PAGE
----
On December 1, 2014, the UN’s World Food Programme (WFP) ran out of funding to feed Syria’s refugees. Up to 1.7 million people nearly starved. Luckily, a funding drive allowed the program to restart before disaster struck. But such close calls only highlight how Syria’s population is running out of time.
According to the WFP, only 5 percent of Syrian farmers managed to harvest their crops last year. Across the country, shops are running out of supplies and hunger is taking hold. And Assad’s regime is using this to their advantage. Right now, 100,000 people in the rebel-held part of Homs are being allowed to starve by the military, and most of them are civilians.
Internal refugee camps have also been cut off from meager supplies, resulting in malnutrition and mass starvation. All signs point toward the regime using starvation as a weapon of war, with potentially catastrophic consequences. For thousands of hungry Syrians, it may already be too late to help.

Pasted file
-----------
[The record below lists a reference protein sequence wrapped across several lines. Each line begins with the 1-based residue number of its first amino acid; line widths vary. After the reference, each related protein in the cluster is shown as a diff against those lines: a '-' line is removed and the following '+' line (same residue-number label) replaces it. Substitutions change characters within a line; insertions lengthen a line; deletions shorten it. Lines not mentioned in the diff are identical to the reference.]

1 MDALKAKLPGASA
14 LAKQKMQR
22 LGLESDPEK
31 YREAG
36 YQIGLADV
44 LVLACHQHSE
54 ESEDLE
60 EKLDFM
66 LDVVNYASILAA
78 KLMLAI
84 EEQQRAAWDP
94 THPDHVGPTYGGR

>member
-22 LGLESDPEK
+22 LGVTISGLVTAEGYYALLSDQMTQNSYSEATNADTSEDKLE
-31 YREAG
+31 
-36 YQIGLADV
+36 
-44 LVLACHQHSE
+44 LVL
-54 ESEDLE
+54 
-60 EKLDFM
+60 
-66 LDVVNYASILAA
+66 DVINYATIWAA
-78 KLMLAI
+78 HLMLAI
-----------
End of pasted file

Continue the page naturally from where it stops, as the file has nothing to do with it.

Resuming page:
For the last four years, we’ve heard nonstop stories about the hideous atrocities Assad’s forces are committing in his name. With such overwhelming evidence that the Syrian military is engaging in war crimes, you might wonder why anyone would consider fighting for them. The answer is as simple as it is depressing: Most of them don’t have a choice.
Since fall of 2014, the Assad regime has been on a determined recruitment drive targeting young men in their twenties. Reports claim homes, cafes, and public meeting places are routinely raided for new cannon fodder, while draconian restrictions are stopping young men from fleeing the country. At the same time, those who try to avoid serving can find themselves fined, arrested, fired from their jobs, or intimidated by security forces.